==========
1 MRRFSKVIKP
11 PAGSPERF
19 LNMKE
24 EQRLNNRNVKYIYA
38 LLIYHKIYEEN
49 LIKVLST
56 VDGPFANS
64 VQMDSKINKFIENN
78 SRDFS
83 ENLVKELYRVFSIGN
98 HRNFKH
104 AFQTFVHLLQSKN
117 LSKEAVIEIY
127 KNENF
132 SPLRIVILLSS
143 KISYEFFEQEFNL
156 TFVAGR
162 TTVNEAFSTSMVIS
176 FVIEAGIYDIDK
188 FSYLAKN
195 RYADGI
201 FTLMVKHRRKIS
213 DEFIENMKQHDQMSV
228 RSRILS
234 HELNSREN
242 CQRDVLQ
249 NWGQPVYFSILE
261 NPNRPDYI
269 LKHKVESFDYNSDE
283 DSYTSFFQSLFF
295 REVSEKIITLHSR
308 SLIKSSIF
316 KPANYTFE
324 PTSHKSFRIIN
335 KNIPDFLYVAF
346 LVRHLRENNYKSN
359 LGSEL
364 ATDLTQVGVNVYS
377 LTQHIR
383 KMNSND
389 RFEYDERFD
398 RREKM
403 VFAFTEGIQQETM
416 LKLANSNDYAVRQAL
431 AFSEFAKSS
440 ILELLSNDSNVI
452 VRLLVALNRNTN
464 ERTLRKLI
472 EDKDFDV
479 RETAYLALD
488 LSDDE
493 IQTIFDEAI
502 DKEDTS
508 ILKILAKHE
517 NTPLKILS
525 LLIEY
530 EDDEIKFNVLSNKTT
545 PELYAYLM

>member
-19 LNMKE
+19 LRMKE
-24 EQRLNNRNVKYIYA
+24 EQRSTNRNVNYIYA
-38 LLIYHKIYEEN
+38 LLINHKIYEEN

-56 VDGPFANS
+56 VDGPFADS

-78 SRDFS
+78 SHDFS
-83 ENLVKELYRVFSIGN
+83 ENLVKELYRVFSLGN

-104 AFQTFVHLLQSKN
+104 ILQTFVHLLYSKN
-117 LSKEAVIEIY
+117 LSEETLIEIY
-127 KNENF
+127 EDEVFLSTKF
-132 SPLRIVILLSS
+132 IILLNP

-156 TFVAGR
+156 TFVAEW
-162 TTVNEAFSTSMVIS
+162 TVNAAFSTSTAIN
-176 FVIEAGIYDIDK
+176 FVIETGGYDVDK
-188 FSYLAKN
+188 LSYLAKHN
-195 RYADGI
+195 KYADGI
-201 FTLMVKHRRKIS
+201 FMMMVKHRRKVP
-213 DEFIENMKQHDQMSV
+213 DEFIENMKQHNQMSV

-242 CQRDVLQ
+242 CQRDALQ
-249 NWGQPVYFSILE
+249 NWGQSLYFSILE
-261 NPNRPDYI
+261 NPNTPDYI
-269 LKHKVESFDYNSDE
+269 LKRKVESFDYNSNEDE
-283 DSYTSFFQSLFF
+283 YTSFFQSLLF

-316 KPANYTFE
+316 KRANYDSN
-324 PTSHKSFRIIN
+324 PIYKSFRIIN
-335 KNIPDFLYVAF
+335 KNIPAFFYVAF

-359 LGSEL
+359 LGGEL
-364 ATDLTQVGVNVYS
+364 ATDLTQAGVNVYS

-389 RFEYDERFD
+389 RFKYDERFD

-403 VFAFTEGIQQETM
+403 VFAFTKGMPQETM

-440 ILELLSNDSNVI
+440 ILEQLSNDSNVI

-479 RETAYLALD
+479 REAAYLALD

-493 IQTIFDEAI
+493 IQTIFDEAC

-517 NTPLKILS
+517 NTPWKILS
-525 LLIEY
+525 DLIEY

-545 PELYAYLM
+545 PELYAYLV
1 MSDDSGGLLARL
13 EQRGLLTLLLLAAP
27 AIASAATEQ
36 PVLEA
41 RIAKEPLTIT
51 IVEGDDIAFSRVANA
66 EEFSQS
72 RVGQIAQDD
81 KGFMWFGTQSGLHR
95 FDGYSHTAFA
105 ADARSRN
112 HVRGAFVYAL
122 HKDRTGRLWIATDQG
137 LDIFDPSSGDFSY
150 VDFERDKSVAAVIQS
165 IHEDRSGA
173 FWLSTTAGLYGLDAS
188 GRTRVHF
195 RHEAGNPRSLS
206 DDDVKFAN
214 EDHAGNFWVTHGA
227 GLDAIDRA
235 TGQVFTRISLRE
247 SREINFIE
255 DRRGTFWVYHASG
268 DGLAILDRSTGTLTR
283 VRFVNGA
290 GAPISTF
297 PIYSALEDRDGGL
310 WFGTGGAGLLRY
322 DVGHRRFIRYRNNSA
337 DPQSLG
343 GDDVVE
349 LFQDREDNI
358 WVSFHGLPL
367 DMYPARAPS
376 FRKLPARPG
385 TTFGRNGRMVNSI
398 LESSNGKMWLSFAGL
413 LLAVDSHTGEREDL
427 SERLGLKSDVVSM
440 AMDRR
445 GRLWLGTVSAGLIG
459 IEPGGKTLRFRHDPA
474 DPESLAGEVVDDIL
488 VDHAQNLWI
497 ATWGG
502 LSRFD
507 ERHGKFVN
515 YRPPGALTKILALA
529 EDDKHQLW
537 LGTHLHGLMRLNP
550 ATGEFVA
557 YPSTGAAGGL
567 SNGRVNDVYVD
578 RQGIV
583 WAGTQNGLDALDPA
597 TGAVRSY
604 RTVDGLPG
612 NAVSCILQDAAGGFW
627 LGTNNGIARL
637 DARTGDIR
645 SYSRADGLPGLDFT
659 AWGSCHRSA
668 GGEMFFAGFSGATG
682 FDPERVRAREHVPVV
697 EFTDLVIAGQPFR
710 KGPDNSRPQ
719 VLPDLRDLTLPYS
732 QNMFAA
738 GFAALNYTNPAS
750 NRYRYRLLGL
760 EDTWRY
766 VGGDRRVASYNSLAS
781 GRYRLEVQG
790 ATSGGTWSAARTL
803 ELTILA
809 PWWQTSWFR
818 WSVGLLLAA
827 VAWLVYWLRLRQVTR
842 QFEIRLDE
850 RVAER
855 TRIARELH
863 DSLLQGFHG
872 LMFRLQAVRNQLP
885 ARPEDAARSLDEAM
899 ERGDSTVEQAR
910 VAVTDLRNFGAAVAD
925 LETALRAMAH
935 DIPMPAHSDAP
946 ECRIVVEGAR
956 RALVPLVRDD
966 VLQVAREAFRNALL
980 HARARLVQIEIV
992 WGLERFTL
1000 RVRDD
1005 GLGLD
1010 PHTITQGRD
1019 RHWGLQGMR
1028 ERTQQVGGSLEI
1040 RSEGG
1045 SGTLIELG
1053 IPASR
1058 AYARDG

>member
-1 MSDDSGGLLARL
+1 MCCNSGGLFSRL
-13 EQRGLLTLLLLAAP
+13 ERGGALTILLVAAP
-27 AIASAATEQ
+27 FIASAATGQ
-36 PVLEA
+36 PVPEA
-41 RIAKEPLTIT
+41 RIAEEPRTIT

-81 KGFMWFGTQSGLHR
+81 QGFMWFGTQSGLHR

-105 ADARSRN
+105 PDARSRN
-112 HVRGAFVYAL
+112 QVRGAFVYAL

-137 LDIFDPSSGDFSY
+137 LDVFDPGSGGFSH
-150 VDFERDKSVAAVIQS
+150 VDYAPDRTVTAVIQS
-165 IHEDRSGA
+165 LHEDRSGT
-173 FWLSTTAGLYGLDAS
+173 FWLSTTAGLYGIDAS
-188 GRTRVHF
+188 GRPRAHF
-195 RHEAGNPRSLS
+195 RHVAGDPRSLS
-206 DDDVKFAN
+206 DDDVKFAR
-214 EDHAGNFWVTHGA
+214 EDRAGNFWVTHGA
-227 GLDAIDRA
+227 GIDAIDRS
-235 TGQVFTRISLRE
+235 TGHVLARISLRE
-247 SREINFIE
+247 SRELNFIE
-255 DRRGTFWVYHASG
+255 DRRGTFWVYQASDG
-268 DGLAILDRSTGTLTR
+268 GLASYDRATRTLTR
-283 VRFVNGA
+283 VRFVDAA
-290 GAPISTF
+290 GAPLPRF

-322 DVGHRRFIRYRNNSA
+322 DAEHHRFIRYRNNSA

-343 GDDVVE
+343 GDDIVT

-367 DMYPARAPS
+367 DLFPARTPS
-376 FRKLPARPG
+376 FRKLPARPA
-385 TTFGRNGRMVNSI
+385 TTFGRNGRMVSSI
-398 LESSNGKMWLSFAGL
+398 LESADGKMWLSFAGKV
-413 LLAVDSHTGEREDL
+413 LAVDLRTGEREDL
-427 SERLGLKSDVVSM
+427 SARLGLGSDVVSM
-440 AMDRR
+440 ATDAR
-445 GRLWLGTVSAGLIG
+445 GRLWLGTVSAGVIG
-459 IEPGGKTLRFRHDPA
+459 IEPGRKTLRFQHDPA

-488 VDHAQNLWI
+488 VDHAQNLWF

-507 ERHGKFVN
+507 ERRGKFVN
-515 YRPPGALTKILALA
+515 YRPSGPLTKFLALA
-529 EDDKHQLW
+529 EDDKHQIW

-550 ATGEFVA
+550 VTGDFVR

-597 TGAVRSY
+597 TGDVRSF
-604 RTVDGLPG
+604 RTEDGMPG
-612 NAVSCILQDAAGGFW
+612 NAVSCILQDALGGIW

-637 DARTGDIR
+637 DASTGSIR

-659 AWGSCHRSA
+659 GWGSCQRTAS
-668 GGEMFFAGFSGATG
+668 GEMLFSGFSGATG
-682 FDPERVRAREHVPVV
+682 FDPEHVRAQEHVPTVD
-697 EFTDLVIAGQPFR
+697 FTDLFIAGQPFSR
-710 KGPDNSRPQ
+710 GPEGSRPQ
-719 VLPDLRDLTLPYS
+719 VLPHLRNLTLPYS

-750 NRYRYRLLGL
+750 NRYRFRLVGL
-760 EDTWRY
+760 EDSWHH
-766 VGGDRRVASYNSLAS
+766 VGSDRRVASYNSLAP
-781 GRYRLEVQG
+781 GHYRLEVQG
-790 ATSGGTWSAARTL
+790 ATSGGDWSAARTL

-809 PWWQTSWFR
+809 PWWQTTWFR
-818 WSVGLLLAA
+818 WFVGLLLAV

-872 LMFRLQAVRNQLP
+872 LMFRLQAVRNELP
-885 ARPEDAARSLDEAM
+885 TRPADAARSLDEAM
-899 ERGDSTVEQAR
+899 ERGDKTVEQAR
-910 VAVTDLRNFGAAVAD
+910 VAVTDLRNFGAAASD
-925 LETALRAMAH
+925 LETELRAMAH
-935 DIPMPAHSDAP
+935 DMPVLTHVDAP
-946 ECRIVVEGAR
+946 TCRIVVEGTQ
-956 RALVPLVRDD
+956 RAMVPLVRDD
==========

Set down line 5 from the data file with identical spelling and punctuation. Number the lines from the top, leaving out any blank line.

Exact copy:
38 LLIYHKIYEEN